Prof Lorraine Whitmarsh MBE is an environmental psychologist, specialising in perceptions and behaviour in relation to climate change, energy and transport. She is Director of the Centre for Climate Change and Social Transformations (CAST), and is based at the University of Bath.

This article expands on Lorraine's talk at the 2023 Responsible Science conference - watch the video.

SGR’s Fair Lifestyle Targets provide a guide for behaviour change compatible with the Paris Climate Agreement - see:

[Image by Eduardo Enrietti]



Akenji, L. et al., (2021). 1.5-Degree Lifestyles: Towards A Fair Consumption Space for All. Hot or Cool Institute, Berlin.

Allwood, J. et al (2019) Absolute Zero : Delivering the UK's climate Change Commitment with Incremental Changes to Today's Technologies. University of Cambridge, Cambridge.

Aviva (2021). Pensions Fund Carbon-Saving Research.  https://makemymoneymatter.co.uk/wp-content/uploads/2021/07/Summary-of-21x-research.pdf

Barrett J., Betts-Davies S., Garvey A. and Marsden G. 2023. The missed opportunity – ignoring the evidence on energy demand reduction. Centre for Research into Energy Demand Solutions. Oxford, UK.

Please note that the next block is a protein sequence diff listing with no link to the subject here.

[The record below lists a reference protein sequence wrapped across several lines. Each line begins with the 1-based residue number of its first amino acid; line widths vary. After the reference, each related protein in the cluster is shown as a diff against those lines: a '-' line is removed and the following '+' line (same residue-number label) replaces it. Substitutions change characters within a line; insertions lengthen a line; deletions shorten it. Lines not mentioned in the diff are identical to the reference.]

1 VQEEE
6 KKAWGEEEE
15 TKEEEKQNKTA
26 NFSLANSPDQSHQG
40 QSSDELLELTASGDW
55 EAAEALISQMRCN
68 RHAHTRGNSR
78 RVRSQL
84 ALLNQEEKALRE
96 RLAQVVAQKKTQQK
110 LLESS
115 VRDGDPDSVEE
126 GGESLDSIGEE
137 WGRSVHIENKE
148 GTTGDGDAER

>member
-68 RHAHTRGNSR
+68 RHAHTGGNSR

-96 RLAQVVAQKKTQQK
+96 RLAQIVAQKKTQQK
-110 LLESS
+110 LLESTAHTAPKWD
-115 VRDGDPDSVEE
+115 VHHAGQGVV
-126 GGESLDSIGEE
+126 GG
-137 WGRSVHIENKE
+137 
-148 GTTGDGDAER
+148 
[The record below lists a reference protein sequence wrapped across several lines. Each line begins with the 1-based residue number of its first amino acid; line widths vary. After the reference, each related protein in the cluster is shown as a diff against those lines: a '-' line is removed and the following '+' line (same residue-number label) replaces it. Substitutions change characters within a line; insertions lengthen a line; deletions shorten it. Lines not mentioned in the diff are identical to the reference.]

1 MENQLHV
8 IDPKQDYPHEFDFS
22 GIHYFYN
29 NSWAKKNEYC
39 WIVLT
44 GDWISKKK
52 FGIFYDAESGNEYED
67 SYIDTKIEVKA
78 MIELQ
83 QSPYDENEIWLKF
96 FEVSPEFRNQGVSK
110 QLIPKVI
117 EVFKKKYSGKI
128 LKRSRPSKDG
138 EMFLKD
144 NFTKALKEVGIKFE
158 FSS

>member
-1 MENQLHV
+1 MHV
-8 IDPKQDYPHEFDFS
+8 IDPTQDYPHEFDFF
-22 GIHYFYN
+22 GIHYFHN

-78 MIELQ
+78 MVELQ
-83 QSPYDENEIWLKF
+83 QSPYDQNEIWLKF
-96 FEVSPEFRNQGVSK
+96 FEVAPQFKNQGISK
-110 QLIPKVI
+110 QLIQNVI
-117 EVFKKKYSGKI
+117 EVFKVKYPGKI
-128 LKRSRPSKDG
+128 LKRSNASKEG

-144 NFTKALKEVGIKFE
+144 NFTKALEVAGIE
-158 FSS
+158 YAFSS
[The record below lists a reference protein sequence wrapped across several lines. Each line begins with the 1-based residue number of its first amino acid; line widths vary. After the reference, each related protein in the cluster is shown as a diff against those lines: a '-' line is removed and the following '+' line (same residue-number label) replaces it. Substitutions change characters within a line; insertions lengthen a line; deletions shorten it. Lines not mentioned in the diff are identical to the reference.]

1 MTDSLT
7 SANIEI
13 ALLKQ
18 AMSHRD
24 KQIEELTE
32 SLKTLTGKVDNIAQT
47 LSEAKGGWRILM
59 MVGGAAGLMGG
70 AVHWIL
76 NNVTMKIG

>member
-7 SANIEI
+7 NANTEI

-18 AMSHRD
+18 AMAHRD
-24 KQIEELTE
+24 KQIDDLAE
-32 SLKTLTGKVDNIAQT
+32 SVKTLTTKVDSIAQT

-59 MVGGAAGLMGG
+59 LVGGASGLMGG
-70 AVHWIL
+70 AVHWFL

Brisley, R. & Whitmarsh, L. (2022). Net Zero Living. https://www.ipsos.com/sites/default/files/ct/publication/documents/2022-06/net-zero-living-ipsos-cast-2022.pdf

Cairney, P. & Oliver, K. (2020). How should academics engage in policymaking to achieve impact? Political Studies Review, 18, 228– 244.

CCC (2020). Sixth Carbon Budget Report. https://www.theccc.org.uk/publication/sixth-carbon-budget/

CCC (2023). https://www.theccc.org.uk/2023/10/12/ccc-assessment-of-recent-announcements-and-developments-on-net-zero/

Capstick, S., Nash, N., Whitmarsh, L., Poortinga, W., Haggar, P., & Brügger, A. (2022). The connection between subjective wellbeing and pro-environmental behaviour: Individual and cross-national characteristics in a seven-country study. Environmental Science and Policy, 133, 63-73. 

Creutzig, F., Niamir, L., Bai, X. et al. (2022). Demand-side solutions to climate change mitigation consistent with high levels of we